Not only do the cars look great when they start, but they are also not too shabby when you crash them either. The damage system of the game is magnificent. If you damage the rear bumper, then you are going to see damage there. It is really a great thing to experience. The tracks are also top notch with excellent details, and lighting effects, they are just great to look at.
This is a racing simulation game, so it is hard to say if it is really fun. So basically it all comes down to your taste. If you like arcade style racers, then you are going to probably despise Pro Race Driver, but fans of Simulation Racers are going to have a ball with this one. The game does a nice job of putting the driver in the spotlight, but there are still plenty of improvements that need to be made in order for it to completely work. The driving itself is right on the money, and if you figure out what you’re doing in the career mode you will be playing that one for a long time, because the competition becomes quite fierce further along in the game.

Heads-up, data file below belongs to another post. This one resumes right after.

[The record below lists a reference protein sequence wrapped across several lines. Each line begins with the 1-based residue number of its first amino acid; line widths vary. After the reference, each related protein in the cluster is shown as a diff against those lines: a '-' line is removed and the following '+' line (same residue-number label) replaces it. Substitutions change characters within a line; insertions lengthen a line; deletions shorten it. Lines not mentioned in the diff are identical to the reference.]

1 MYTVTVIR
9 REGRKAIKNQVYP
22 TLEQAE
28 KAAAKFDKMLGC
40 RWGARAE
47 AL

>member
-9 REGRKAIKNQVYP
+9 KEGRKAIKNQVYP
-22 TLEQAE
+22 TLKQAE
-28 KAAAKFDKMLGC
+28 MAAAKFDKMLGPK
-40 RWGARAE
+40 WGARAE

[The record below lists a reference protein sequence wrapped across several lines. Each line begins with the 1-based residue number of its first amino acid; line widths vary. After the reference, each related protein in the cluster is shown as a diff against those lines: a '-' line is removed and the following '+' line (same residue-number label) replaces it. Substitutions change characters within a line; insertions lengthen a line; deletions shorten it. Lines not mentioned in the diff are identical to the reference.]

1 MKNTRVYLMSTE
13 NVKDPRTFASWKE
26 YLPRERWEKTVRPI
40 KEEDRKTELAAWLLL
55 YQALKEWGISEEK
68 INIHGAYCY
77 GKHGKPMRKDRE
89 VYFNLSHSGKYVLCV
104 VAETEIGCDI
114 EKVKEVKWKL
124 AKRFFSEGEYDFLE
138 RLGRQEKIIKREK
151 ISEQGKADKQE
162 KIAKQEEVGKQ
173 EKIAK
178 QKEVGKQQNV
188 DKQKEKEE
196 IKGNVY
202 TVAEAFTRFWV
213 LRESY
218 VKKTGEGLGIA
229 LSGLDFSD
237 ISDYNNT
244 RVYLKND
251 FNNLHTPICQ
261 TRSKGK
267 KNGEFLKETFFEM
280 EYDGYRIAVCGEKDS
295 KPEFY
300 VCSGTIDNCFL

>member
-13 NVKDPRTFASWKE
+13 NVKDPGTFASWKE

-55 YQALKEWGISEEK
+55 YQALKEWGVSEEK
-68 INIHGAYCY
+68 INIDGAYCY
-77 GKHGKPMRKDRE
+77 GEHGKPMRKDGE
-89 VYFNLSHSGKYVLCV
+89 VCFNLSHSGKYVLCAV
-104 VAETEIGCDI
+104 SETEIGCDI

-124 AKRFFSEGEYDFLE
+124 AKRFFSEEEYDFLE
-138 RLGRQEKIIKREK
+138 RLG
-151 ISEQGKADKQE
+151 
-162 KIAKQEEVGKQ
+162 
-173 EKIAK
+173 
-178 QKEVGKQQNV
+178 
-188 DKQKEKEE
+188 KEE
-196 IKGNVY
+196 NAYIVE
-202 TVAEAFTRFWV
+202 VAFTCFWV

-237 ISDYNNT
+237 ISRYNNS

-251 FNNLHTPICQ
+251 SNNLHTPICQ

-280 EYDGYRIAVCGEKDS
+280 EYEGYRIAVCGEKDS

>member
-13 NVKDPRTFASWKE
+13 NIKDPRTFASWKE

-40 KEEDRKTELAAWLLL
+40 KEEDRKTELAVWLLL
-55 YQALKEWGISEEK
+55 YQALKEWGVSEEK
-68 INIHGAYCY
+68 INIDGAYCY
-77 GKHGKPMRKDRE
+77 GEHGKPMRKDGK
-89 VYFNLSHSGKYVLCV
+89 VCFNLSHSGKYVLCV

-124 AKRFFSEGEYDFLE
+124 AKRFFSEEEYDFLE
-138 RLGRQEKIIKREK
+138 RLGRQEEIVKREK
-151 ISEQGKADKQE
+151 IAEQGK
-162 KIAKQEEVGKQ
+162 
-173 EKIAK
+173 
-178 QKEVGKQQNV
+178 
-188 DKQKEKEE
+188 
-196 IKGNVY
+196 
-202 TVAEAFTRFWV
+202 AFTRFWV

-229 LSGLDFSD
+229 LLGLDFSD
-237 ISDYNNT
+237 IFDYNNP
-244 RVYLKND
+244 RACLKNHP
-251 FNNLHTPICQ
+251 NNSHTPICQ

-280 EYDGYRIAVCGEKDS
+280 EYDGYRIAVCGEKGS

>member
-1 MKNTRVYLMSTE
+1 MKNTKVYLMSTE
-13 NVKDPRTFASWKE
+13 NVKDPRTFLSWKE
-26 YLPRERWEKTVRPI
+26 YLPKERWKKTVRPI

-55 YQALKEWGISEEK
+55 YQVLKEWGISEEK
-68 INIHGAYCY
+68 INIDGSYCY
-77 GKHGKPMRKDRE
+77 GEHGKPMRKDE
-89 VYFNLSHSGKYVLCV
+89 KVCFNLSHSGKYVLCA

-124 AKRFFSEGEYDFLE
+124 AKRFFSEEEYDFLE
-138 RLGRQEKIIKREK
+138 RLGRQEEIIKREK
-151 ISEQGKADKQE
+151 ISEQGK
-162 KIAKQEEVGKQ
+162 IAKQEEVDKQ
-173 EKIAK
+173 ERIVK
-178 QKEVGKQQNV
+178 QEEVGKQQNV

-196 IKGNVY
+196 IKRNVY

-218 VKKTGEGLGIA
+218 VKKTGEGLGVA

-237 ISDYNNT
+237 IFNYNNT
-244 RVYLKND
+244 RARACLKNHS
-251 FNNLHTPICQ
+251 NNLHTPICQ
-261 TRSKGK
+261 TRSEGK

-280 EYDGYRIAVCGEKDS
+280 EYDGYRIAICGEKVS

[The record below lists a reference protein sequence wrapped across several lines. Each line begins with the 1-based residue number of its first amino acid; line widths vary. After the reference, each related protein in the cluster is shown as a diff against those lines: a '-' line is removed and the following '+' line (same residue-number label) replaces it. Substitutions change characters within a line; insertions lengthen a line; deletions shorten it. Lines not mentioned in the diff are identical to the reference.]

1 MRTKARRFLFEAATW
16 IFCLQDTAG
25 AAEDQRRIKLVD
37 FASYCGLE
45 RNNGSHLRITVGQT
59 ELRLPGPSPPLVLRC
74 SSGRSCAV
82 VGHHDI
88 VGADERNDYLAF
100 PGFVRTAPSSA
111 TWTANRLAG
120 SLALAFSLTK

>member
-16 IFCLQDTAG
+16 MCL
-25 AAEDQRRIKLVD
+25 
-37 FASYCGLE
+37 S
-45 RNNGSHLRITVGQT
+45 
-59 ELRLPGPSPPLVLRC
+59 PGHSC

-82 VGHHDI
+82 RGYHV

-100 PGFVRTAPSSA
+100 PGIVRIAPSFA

After already being released on both the PS2 and PC, there have been quite a few improvements to this Xbox port. The graphics are probably the most noticeable, but overall the career modes structure really kept me back from giving the game a higher rating. If you are looking for a racer for your Xbox you should definitely consider Pro Race Driver.
The owner and editor-in-chief of Darkstation.com. I've been apart of the website since 2002 and purchased the website in 2010. Owning and running Darkstation is a dream come true. I love video games and I love writing and talking about them even more.